Former US vice-president accuses Washington of obstructing Bali climate talks.
Mohamed Hassan, Somalia
“So I am going to speak an inconvenient truth – my own country – the United States – is principally responsible for obstructing progress here in Bali.”
The talks are mired over a dispute involving industrial countries and whether they should give an indication of how far they are willing to cut their own emissions.
According to Yvo de Boer, the UN’s top climate change official, global efforts to tackle climate change could collapse “like a house of cards” unless envoys make rapid progress on a new global warming pact.
He said: “We are in an all-or-nothing situation in that if we don’t manage to get the work done on the future, then the whole house of cards basically falls to pieces.”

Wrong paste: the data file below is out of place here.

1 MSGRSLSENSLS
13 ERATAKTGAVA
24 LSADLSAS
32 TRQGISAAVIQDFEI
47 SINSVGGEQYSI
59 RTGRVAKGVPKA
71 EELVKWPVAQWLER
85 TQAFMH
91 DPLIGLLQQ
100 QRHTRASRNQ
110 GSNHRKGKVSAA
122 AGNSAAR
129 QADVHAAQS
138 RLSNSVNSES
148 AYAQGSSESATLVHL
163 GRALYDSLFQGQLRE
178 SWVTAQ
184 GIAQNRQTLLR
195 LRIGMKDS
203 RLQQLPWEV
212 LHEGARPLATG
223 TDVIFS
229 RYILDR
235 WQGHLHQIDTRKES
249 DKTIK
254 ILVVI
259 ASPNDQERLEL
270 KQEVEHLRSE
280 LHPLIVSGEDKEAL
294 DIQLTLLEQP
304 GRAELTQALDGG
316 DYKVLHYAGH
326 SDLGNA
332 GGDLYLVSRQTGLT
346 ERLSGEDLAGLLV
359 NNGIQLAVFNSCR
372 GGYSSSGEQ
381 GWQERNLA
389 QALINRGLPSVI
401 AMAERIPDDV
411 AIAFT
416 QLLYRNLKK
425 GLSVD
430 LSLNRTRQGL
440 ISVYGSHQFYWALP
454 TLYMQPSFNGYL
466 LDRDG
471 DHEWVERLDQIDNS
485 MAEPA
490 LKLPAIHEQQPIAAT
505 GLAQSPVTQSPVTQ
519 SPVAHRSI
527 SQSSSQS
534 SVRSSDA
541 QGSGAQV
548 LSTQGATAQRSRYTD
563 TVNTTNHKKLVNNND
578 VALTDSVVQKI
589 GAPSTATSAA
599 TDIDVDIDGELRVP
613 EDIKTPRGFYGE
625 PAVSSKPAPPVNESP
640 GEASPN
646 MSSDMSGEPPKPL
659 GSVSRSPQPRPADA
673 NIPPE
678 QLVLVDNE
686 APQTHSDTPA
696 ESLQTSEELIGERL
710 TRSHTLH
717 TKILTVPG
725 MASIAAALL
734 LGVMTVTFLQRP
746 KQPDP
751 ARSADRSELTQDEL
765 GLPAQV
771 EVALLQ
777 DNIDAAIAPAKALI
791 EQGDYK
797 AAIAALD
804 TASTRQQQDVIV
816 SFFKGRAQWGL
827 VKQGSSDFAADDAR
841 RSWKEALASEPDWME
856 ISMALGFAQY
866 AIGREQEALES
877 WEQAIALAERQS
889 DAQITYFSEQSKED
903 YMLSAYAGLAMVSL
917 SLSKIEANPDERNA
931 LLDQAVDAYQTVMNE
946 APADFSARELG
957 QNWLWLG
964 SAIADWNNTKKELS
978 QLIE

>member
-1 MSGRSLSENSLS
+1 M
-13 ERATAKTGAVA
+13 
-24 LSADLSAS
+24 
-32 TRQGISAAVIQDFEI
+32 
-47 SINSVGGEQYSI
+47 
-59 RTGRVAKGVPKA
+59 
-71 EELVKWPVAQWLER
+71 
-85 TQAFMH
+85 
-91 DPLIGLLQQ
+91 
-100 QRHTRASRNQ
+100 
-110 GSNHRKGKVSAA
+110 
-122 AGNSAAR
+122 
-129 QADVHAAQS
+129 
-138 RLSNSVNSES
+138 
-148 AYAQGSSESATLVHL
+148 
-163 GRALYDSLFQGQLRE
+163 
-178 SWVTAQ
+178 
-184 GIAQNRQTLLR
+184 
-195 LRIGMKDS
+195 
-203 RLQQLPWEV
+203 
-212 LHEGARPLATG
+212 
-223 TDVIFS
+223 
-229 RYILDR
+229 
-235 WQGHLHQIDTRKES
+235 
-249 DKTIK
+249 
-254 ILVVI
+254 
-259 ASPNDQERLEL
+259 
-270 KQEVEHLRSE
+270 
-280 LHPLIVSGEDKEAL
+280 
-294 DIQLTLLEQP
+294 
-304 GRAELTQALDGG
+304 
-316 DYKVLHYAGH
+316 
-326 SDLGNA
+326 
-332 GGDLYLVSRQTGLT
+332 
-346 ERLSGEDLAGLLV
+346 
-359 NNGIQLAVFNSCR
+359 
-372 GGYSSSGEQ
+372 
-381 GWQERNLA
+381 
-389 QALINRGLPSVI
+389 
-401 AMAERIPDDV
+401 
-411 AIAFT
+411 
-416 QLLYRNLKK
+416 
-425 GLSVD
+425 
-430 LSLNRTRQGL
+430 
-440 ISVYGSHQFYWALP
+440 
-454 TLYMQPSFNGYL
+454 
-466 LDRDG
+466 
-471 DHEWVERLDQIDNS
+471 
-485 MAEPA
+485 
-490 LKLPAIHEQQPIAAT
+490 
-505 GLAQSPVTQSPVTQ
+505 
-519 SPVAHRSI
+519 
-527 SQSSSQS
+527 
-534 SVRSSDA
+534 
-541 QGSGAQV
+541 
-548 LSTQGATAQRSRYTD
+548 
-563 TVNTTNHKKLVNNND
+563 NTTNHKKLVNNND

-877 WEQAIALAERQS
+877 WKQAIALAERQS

The EU, backed by developing countries, wants a reference by industrialised nations that a cut of 25-40 per cent in their emissions by 2020, compared to 1990 levels, will be a guideline for talks.
The US, which is the only country not to have signed up to the Kyoto Protocol, says guidelines – although non-binding – would prejudge the outcome of future talks.
Under the Kyoto pact, 37 industrialised nations committed to curb their emissions of so-called greenhouse gases between 2008 and 2012.
The UN is calling for a successor to Kyoto by late 2009 to allow governments time to ratify the new deal by the end of 2012 and to give markets clear guidelines on how to make investments in clean energy technology.
More than 190 countries have until Friday to agree with a framework for negotiations that will culminate in a pact for tackling global warming past 2012, when pledges under the Kyoto Protocol expire.